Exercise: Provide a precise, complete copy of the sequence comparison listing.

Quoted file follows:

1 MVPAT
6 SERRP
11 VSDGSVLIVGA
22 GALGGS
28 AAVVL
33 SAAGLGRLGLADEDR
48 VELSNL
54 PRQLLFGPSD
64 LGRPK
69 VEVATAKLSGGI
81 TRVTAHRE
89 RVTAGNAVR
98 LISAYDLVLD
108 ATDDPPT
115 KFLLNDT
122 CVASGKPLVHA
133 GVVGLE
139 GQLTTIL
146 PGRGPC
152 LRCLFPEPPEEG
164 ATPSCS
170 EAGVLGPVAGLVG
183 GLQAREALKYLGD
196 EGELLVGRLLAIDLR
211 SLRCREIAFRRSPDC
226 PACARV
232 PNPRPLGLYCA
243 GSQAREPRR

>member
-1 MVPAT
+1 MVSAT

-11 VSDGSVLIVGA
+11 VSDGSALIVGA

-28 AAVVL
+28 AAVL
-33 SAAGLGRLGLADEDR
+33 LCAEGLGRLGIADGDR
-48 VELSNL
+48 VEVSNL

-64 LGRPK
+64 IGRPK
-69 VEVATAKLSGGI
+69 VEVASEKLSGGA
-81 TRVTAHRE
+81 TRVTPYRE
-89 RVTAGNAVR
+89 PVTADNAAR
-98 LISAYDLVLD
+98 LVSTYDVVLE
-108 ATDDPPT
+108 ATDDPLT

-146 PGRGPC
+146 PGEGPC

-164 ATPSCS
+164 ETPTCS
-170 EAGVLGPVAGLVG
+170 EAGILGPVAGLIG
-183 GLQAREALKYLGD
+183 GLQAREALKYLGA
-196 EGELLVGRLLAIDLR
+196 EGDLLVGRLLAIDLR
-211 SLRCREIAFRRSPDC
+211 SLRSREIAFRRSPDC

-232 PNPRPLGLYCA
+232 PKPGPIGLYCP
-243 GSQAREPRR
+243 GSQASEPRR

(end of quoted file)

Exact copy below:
1 MVPAT
6 SERRP
11 VSDGSVLIVGA
22 GALGGS
28 AAVVL
33 SAAGLGRLGLADEDR
48 VELSNL
54 PRQLLFGPSD
64 LGRPK
69 VEVATAKLSGGI
81 TRVTAHRE
89 RVTAGNAVR
98 LISAYDLVLD
108 ATDDPPT
115 KFLLNDT
122 CVASGKPLVHA
133 GVVGLE
139 GQLTTIL
146 PGRGPC
152 LRCLFPEPPEEG
164 ATPSCS
170 EAGVLGPVAGLVG
183 GLQAREALKYLGD
196 EGELLVGRLLAIDLR
211 SLRCREIAFRRSPDC
226 PACARV
232 PNPRPLGLYCA
243 GSQAREPRR

>member
-1 MVPAT
+1 MVSAT

-11 VSDGSVLIVGA
+11 VSDGSALIVGA

-28 AAVVL
+28 AAVL
-33 SAAGLGRLGLADEDR
+33 LCAEGLGRLGIADGDR
-48 VELSNL
+48 VEVSNL

-64 LGRPK
+64 IGRPK
-69 VEVATAKLSGGI
+69 VEVASEKLSGGA
-81 TRVTAHRE
+81 TRVTPYRE
-89 RVTAGNAVR
+89 PVTADNAAR
-98 LISAYDLVLD
+98 LVSTYDVVLE
-108 ATDDPPT
+108 ATDDPLT

-146 PGRGPC
+146 PGEGPC

-164 ATPSCS
+164 ETPTCS
-170 EAGVLGPVAGLVG
+170 EAGILGPVAGLIG
-183 GLQAREALKYLGD
+183 GLQAREALKYLGA
-196 EGELLVGRLLAIDLR
+196 EGDLLVGRLLAIDLR
-211 SLRCREIAFRRSPDC
+211 SLRSREIAFRRSPDC

-232 PNPRPLGLYCA
+232 PKPGPIGLYCP
-243 GSQAREPRR
+243 GSQASEPRR